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Cayton's weekly. (Seattle, Wash.) 1916-1921, June 22, 1918, Image 2

Image and text provided by Washington State Library; Olympia, WA

Persistent link: http://chroniclingamerica.loc.gov/lccn/sn87093353/1918-06-22/ed-1/seq-2/

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TOWN TOPICS
The Negro Business Men's League has
adjourned for the summer.
The Federated Clubs of Colored Women
of ilie Stale of Washington will convene
in Seattle next Wednesday.
Prof. Kelly Miller will be entertained by
;i number of prominent colored citiens dur
ing liis brief stay in Seattle. He will ar
rive Wednesday morning and'depart Thurs
day forenoon.
Rev. W. I). Carter will be the only col
ored delegate in the coining Republican
Stntc convention.
Horace R. Cayton, Jr., writes from the
Y. M. C. A. camp: "I like it up here and
while the work is a bit strenuous the fun
and finance fully compensates for the hard
work."
Colored men and boys are getting work
in the Seattle shipyards and the wages are
fine.
Z. L. Woodson has a bunch of pigs on his
ranch near Sumner, which he is sticking to
like a sick kitten to a chair post, because
he thinks they will net him a pile of money.
Woodson knows how to get the money.
Miss Don-is Grose entertained a number
of her young friends last Monday evening.
Alex Pantages continues to discriminate
against colored patrons in his play houses
and his hand should be called.
The Seattle Branch of the National As
sociation for the Advancement of Colored
People will hold its bi-montlhy meeting at
the Graco Presbyterian Church next Mon
day evening.
Mrs. Jennie Vrooman has presented the
Mt. Zion Baptist Church v/ith a manificent
clock, which was unveiled last Sunday.
Rev. W. J). Carter assisted by Rev. E. A.
Johnson officiated at the funeral of the
late Frank Smith last Sunday.
If you know of any place young colored
school girls can secure lucrative employ
ment for the summer, consider it your
Christian duty to give some of them the
information.
Among the Spokane delegates to the Fed
orated Clubs next week will be Mrs. E. N.
J. Sims, at one time a leading teacher of
both Mississippi and Oklahoma.
Mrs. Nelson T. Fisher is now a regular
notary public and the first colored woman
of the Northwest to hold such a commis
sion.
Oscar Collins is now driving an elegant
car and handles the wheel like an adept.
Hurr Williams, who returned last week
from his eclipse tour, denies that he got
lost in the darkness, but has been looking
for a farm on which to settle.
B. K. Brown and many other from Ta
coma attended the funeral of the late
Frank Smith last Sunday.
The Efficiency Club met last Tuesday
evening and had a most interesting session.
Mrs. Frank Smith wishes Cayton's Week
ly to thank one and all who so kindly as
sisted in the laying away of her husband,
even to those who but dropped a tear of re
gret.
LADIES, LOOK, LISTEN!
You are solicited to have your fancy shoes
polished at Russell Miller's Shine Shop. You
get a beter job by leaving them.
Pantages Building
FRANK SMITH
Frank Smith—Approximately two thou
sand persons attended the funeral of the
late Frank Smith, who was killed in an au
tomobile wreck last Friday morning, one
week ago. One hundred or more automo
biles followed the remains to the cemetery
and not less than #500 worth of cut flowers
were laid upon his bier by loving friends.
It was perhaps the only funeral of a col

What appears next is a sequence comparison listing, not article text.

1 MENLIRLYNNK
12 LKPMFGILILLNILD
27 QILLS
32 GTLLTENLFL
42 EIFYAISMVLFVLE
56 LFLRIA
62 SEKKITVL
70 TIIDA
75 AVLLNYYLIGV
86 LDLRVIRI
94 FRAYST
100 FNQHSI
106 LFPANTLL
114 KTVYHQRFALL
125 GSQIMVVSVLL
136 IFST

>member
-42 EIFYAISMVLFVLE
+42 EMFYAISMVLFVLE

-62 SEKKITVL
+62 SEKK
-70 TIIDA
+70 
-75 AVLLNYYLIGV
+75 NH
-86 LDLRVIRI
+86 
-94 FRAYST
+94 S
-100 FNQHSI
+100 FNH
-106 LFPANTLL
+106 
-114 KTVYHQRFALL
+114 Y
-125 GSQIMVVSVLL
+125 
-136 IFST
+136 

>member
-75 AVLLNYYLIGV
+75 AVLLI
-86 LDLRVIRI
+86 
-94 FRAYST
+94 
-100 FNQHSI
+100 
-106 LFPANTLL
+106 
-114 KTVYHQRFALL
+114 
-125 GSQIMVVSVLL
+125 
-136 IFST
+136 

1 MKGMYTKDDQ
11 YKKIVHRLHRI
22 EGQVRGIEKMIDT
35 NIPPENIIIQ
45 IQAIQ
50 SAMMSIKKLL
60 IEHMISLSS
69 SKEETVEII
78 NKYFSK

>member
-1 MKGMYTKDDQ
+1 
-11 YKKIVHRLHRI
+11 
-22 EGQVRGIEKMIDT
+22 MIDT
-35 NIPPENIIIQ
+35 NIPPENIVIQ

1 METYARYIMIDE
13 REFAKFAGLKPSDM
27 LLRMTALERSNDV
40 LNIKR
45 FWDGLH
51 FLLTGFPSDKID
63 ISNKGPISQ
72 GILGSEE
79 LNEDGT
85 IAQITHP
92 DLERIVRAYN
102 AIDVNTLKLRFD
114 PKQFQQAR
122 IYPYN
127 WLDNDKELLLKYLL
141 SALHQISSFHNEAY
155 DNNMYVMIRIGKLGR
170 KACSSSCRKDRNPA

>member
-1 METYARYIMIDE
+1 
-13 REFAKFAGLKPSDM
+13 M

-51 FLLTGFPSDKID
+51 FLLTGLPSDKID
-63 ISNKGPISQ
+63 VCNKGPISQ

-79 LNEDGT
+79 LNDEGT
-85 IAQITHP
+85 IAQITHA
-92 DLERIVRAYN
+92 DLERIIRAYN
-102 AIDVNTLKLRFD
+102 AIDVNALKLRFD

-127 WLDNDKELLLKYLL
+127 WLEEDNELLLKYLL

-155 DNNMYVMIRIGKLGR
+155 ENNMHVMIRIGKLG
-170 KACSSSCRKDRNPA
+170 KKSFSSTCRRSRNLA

ored person ever held in Seattle where at
least one-third of the audience was white
and a large part of them hard headed busi
ness men of financial standing in the com-
PROF. KELLY MILLER
Prof. Kelly Miller, Dean of College Deartment, Howard Uni
versity, will lecture in Seattle Wednesday, June 26, 8:30 p. m. at
Washington Hall, Fourteenth and East Fir St. Also will lecture in
Tacoma Thursday, June 27, 8 :30 p. m. at the First Congregational
Church. Subject: "Race Loyalty and National Patriotism." This
is an excellent opportunity to hear one of the foremost men in the
United States. Admission, fifty cents. Secure your tickets early.
Seats limited as everybody will be there. Committee: Z. L. Wood
son, Rev. W. D. Carter, k F. Tutt, A. R. Black. Dr. D. T. Card
well, Rev. A. W Williams.
niiuiiiy. The tear bedimed eyes of all pres
ent showed the Irgh regard they hold the
deceased, whom they had assembled to look
upon for the last time. At the bier of
Frank Smith the black man, the white
man, the Japanese, the Chinaman, the Jew
and the Gentile met and mingled without
reservation and all mourned for "my
friend."
Frank Smith had his faults, and so has
every other man, but with all his faults, he
was a square shooter and never betrayed a
friend; no, not only a frined, but not even
a foe.
Frank Smith in life fed the poor, visited
and comforted the sick, gave to charity
and in short did the most of those things
that the down and outer was most in need
of, and if he does not reap a reward on the
other side of life then there is nothing in
doing those things. "He was my friend
and I loved him," said the Rev. W. D.
Carter as he discoursed over his remains,
and in this he voiced the sentiment of that
great concourse of people there assembled.
"I rushed to the morgue to see his remains
as soon as I heard of the accident," said a
former chief of police, "not that I could do
any good, but because I felt like shedding
a tear over the man, though a clubman, he
had given the police department less trou
ble than any man, white or black, that had
ever run a 'social club' in Seattle." Let
those near and dear to Frank Smith be con
soled by the high esteem in which he was
held by all manner of man in the Puget
Sound country as was shown at his funereal
ceremonies. Peace to his ashes.

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